Rothenburg, Germany – Jewel of the Medieval Times
Located in Bayern in the southeast part of Germany, Rothenburg was developed around the fort built during the Staufen Dynasty, and it still maintains the views of the medieval times. People began to settle there in the 9th Century; therefore, its history extends far beyond 1,000 years. Although 40% of the city was burned down during World War II, the historical views have been perfectly restored with ceaseless efforts. For this reason, it is often voted the most or the second most sought-after travel destination among the Germans, and it is commonly known as the ‘jewel of the medieval times’.
The Market Place is located in the heart of Rothenburg, while the City Hall, the City Council’s Banquet Hall, and a church are positioned around the site. The City Council’s Banquet Hall is particularly known for its astronomical clock. When the bell rings every hour from 11 AM to 3 PM and from 8 PM to 10 PM, the windows open on both sides of the clock and the dolls inside drink wine. The dolls are re-enacting the episode in which Mayor Nusch of Rothenburg used his wits to save the city from danger during the Thirty Years’ War. You can fully appreciate the view of Rothenburg at a glance from the top of the highest and sharpest City Hall. It is a small village that only takes one day to have a look around, but it has an infinite chain of tales from the medieval times. There is a long line of antique buildings with red gable roofs. As fairy tales always have happy endings, happy lives would continue ever after in this place.
Shirakawago – The Fairy-Like Village of Gassho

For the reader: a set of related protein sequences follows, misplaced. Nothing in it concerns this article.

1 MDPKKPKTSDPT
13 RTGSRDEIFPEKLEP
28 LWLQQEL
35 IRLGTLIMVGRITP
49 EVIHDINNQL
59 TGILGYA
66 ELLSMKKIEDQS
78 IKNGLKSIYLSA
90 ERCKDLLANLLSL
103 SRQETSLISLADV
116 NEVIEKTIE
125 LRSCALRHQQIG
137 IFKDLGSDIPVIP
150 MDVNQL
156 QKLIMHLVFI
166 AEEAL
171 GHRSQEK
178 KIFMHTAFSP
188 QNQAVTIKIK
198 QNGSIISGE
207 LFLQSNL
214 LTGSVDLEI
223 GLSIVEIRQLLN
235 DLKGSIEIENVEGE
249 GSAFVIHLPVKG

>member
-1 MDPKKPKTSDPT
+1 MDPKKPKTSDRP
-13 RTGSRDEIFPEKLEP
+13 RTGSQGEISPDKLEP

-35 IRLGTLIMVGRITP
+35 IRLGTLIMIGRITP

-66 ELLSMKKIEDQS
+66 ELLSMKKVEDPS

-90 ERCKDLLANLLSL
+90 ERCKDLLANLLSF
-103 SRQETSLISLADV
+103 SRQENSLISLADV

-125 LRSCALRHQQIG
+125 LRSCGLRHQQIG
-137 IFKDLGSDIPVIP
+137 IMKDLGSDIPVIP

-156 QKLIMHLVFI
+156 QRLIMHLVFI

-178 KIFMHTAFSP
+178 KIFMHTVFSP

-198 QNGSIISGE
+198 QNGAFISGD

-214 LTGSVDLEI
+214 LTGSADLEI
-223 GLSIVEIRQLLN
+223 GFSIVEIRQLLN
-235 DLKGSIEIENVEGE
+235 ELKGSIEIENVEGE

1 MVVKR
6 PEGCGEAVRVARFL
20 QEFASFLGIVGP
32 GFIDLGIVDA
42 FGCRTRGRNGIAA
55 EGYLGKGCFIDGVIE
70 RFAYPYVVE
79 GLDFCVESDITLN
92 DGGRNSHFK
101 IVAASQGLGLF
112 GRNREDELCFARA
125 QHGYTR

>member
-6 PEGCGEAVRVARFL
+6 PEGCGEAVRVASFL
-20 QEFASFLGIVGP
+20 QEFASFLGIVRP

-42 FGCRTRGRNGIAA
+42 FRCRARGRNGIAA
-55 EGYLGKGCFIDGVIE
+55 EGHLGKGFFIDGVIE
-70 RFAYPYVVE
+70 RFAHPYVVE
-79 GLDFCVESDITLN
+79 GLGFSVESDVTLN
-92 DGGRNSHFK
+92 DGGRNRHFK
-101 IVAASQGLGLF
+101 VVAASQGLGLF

Shirakawago of Gifu Prefecture, Japan boasts of a view that cannot be found elsewhere. This is a mountainous village with only an estimate of 1,500 people in population and an area that is 96% covered in forest.
First, the unique-looking houses will hold your gaze. The traditional architectural style called ‘Gasshozukuri’ is characterized by the hay roofing that resembles an upside-down open book. ‘Gassho’ refers to the image of praying hands since the roofing also resembles a pair of hands.
Shirakawago required sloped roofing due to the heavy winter snowfall, and it has become the distinctive tradition of the village. The sloped triangular roofing is formed by piling up a thick layers of hay, so it stays warm even though it is made of light material. It needs to be replaced every 30 years. The houses essentially have three floors, with a living area on the first floor, a working studio on the second floor, and a storage space on the third floor. You can tour the interior of the house through a model house that is open to the public.
Most individuals from the town live in an old-fashioned way in traditional Japanese houses. Shirakawago is Gasshozukuri’s largest village, which is why the entire village was registered as part of the UNESCO World Cultural Heritage in 1995. Shirakawago currently remains a natural village as it does not permit lodging areas or parking lots in order to preserve its traditional structure. It would not be odd to find a fairy in this village surrounded by the green forest and toy-shaped houses. The praying roofs and idealistic beauty will definitely stimulate your imagination.